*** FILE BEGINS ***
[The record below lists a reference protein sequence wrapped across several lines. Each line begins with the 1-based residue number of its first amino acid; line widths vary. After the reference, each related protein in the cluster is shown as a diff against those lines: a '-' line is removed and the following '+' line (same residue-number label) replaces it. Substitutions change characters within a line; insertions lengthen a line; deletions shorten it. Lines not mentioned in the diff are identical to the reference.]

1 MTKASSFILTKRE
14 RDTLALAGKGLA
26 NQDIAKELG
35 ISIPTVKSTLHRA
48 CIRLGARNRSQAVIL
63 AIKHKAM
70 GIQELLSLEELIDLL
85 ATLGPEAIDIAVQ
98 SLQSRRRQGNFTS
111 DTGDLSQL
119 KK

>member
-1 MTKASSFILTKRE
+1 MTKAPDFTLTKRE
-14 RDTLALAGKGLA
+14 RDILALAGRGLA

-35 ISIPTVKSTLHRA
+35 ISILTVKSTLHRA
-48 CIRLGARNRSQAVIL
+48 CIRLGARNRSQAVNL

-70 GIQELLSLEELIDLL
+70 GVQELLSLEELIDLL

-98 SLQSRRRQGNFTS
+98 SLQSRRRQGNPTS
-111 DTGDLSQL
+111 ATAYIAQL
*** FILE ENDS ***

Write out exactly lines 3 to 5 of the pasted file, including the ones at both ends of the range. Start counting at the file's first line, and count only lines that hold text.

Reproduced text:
14 RDTLALAGKGLA
26 NQDIAKELG
35 ISIPTVKSTLHRA